Hunger looms over Ethiopia as El Nino drives drought

by Magda Mis | @magdalenamis1 | Thomson Reuters Foundation
Friday, 23 October 2015 17:56 GMT

A woman carries a stack of wood in the old walled town of Harar in eastern Ethiopia, May 20, 2015. REUTERS/Siegfried Modola

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More than 8 million people in Ethiopia now depend on food assistance, up from 4.6 million in August

By Magdalena Mis

LONDON, Oct 23 (Thomson Reuters Foundation) - Millions of people in Ethiopia are in need of food assistance as the El Nino climate phenomenon has deepened a severe drought, aid agencies said on Friday.

The Horn of Africa nation has suffered low and erratic rainfall during both the spring and summer rainy seasons, creating food and water shortages.

More than 8 million people in Ethiopia now depend on food assistance, up from 4.6 million in August, the U.N. Office for the Coordination of Humanitarian Affairs (OCHA) said last week, citing government figures.

The number of severely malnourished children, requiring special, therapeutic feeding is already higher than any month during a devastating 2011 drought which affected 13 million people across the Horn of Africa, according to OCHA.

"In the most impacted regions we have a significant crisis building," Jill Clements, head of the International Federation of Red Cross in Ethiopia, told the Thomson Reuters Foundation in a phone interview.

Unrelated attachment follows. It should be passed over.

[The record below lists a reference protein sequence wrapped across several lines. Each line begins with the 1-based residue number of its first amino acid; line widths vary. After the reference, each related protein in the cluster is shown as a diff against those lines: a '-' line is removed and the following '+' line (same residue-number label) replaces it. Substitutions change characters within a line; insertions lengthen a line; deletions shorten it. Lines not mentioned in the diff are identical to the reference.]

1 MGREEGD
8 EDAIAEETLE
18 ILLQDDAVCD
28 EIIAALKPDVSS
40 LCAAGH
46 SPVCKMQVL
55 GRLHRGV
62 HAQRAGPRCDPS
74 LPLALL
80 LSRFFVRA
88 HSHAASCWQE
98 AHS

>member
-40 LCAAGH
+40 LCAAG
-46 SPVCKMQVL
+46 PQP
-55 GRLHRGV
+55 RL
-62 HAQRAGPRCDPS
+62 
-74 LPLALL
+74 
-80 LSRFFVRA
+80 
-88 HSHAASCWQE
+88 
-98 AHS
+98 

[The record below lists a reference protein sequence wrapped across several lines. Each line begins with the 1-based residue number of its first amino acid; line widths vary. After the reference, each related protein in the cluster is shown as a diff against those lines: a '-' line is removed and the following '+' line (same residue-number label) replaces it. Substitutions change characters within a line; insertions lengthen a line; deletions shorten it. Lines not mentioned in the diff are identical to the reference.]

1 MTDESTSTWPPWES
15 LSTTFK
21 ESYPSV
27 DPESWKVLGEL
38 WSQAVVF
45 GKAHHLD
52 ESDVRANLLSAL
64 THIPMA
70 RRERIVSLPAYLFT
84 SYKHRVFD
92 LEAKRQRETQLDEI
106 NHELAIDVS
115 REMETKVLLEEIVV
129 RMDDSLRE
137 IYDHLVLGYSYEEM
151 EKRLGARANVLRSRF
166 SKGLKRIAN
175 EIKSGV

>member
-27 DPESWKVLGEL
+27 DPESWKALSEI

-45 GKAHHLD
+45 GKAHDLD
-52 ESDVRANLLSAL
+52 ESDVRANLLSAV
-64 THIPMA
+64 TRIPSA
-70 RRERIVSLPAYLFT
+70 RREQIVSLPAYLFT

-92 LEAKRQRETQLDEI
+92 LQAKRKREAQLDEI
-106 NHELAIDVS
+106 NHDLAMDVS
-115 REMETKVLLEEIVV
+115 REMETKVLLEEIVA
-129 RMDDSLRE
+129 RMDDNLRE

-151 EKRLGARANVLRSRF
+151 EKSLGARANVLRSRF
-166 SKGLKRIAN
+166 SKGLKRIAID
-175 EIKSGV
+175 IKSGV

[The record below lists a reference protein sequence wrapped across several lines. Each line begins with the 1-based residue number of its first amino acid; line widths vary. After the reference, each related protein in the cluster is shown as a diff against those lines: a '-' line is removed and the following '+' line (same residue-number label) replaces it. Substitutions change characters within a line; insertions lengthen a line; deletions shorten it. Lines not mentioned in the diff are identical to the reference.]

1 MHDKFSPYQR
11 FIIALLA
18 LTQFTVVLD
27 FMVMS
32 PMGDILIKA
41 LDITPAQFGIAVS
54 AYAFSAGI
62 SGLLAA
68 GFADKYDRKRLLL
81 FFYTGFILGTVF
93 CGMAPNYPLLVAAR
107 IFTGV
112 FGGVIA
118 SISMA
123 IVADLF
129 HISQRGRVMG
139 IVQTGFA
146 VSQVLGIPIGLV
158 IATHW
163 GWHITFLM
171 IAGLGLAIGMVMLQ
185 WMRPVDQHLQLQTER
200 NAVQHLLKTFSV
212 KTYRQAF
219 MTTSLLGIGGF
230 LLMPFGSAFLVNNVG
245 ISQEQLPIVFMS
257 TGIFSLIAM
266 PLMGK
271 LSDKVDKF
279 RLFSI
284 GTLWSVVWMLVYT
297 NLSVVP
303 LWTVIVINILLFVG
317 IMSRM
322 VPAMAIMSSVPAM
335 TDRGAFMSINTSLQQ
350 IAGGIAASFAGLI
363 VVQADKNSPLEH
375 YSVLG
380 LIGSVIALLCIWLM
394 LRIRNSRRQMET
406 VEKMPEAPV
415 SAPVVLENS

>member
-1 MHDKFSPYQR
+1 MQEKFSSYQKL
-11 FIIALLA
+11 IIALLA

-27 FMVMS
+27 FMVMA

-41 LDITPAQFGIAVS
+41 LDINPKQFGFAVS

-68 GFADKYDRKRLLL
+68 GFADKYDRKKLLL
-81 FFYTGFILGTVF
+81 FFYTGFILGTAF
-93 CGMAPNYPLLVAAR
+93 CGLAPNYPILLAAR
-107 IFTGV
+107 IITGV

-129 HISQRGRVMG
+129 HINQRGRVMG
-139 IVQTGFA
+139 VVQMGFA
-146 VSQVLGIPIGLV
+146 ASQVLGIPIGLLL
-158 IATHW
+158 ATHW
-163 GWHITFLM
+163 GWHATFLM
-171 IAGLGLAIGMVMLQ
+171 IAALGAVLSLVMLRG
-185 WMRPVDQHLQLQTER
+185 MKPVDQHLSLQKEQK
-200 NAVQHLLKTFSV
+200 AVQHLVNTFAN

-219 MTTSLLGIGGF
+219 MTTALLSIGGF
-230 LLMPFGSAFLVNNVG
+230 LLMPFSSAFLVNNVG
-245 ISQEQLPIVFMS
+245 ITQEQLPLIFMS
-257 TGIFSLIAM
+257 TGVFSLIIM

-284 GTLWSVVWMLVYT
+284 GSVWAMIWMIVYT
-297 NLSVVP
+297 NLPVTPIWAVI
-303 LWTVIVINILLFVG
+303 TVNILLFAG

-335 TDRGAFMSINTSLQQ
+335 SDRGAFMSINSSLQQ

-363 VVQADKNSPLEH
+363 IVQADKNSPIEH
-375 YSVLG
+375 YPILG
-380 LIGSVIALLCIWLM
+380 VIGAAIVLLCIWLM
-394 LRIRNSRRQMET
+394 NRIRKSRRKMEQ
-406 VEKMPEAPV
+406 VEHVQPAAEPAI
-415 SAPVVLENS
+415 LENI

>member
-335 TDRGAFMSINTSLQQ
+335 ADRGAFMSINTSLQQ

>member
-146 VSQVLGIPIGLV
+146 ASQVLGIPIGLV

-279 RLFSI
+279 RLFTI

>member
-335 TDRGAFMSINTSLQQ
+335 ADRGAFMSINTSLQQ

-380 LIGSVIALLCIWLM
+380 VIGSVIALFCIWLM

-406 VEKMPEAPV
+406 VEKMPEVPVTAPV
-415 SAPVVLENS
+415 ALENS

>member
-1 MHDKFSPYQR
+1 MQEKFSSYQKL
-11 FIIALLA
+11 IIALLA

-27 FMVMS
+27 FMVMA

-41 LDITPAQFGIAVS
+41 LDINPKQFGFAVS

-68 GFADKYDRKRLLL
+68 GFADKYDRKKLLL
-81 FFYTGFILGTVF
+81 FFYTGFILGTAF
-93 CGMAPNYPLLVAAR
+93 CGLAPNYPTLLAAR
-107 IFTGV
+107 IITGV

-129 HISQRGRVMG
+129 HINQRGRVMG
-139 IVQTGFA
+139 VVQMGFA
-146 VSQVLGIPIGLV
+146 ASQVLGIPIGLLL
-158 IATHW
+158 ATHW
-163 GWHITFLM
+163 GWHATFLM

"We can see already that (El Nino) is having a detrimental effect on the already vulnerable people."

Ethiopia is one of the world's poorest countries, where rain-fed agriculture is the backbone of the economy, employing about three-quarters of the population.

The spring 'belg' rains run from February to April, and the main 'kiremt' rains fall from June to September.

Although the poor spring rains had nothing to do with El Nino, the summer rains arrived late and were erratic, almost certainly as a result of the phenomenon, a development expert said.

El Nino, caused by Pacific Ocean warming, leads to dry weather in some parts of the world and causes floods in others.

This year the phenomenon is expected to peak between October and January and could turn into one of the strongest on record. The last "super El Nino" was in 1997-8.

Clements said that as a result of reduced or delayed planting there are no crops in some regions of Ethiopia while water shortages resulted in livestock deaths.

The Ethiopian government has earmarked $192 million for emergency food and other assistance, diverting money from projects such as road construction, OCHA said.

But the government and humanitarian agencies have said Ethiopia needs nearly $600 million in international humanitarian assistance to deal with the crisis.

"The needs will continue to grow because the rainy seasons are months away. We're scrambling to find the resources to meet those needs before the situation deteriorates further," OCHA spokesman David Del Conte told the Thomson Reuters Foundation by phone from Ethiopia.

"This problem hit in the fourth quarter of the year when a great deal of (international) humanitarian resources had been allocated elsewhere."

Aid agency Oxfam said it had already started trucking water to people in the southeastern Somali Region of Ethiopia where wells and boreholes have dried up.

"It's expensive but it's essential," said John Magrath, an Oxfam researcher.

"There are huge relief needs but there is still time to provide relief before people lose all of their assets and the situation slides really catastrophically."

(Reporting by Magdalena Mis; Editing by Ros Russell; Please credit Thomson Reuters Foundation, the charitable arm of Thomson Reuters, that covers humanitarian news, women's rights, corruption and climate change. Visit www.trust.org)

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